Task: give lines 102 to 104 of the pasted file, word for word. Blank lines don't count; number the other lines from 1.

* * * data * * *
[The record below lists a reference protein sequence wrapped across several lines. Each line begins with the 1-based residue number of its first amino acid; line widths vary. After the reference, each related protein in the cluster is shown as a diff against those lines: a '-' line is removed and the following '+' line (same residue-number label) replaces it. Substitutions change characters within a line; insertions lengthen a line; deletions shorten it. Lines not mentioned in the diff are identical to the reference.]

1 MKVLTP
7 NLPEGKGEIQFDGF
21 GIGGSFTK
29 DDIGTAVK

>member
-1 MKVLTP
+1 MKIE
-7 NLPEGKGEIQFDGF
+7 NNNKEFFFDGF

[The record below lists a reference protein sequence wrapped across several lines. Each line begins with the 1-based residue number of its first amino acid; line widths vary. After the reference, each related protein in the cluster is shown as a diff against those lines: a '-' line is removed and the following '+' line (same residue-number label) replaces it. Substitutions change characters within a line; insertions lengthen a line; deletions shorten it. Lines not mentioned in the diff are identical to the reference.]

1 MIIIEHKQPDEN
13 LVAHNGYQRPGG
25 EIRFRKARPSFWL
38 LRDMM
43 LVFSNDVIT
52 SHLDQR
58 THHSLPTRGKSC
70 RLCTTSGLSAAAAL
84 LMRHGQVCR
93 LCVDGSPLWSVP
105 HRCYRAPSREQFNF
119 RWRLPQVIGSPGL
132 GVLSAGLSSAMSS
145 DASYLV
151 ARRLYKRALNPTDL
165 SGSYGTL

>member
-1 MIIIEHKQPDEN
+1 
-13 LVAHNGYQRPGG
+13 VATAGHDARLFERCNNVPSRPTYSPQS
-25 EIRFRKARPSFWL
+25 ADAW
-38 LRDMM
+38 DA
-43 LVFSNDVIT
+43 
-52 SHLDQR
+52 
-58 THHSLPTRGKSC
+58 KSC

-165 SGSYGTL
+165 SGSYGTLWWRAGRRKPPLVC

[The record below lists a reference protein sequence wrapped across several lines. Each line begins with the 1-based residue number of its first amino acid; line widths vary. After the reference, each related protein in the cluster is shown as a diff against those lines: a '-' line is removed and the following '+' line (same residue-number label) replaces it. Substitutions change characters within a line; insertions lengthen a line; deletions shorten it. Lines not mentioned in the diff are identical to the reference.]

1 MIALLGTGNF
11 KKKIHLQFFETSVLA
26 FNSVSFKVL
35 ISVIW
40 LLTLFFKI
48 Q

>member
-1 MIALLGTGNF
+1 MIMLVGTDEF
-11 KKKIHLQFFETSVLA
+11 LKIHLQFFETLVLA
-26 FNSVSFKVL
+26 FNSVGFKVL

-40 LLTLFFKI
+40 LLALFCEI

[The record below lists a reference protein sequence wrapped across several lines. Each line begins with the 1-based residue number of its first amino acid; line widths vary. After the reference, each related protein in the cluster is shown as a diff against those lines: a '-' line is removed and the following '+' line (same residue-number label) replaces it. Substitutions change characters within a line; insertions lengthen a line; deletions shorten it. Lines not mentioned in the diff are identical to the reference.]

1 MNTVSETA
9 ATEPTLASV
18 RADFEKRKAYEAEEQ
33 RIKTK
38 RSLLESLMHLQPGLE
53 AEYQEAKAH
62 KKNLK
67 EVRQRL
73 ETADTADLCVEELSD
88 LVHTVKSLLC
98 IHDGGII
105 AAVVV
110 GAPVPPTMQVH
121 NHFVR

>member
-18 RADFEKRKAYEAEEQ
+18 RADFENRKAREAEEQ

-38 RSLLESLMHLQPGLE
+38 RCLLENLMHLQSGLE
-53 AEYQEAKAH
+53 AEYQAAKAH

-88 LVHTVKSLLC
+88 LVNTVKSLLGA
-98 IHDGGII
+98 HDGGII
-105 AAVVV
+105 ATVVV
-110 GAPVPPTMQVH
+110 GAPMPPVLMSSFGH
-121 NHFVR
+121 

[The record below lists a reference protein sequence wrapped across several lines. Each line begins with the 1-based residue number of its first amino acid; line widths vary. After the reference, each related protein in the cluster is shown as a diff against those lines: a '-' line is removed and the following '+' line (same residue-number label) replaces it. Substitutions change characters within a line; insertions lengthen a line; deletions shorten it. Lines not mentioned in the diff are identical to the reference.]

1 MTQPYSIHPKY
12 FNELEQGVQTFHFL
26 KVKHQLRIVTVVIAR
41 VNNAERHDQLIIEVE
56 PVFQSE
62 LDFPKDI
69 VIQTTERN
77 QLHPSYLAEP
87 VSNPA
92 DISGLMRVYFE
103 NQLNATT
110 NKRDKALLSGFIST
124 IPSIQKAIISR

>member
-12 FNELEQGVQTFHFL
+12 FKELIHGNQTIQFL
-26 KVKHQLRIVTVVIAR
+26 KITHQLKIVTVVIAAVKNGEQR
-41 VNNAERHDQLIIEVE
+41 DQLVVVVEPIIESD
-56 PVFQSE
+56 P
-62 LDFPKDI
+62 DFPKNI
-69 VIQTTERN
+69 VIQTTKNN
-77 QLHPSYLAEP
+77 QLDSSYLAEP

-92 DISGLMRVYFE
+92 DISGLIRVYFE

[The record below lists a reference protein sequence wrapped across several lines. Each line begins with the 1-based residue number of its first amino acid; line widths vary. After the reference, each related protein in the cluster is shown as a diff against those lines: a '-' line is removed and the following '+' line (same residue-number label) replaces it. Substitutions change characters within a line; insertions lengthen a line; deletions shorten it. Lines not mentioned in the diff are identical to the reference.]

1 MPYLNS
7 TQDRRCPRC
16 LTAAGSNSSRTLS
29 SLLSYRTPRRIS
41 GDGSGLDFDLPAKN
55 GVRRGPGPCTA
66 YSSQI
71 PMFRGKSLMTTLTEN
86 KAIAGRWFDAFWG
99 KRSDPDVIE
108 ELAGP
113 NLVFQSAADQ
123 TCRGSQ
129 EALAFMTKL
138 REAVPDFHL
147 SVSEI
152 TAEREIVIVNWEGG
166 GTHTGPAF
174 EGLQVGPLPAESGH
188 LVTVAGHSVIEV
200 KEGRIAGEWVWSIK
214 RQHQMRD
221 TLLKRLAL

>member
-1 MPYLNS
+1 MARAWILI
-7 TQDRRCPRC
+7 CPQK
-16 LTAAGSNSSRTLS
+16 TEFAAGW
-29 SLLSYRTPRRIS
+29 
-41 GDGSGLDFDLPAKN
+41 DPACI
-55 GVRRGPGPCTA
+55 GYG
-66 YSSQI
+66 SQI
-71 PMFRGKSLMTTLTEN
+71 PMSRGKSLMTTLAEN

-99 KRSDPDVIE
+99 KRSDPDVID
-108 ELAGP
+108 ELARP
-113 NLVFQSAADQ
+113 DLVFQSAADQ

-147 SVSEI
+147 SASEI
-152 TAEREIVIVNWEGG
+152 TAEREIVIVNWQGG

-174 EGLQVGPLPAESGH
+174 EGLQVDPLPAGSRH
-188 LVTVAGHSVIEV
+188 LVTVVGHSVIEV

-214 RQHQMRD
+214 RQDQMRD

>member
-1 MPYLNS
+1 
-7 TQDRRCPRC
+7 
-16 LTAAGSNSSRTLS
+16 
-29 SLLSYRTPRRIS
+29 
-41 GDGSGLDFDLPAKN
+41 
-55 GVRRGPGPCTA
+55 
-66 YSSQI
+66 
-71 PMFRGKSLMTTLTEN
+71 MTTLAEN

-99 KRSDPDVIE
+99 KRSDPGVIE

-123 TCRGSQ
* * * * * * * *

87 VSNPA
92 DISGLMRVYFE
103 NQLNATT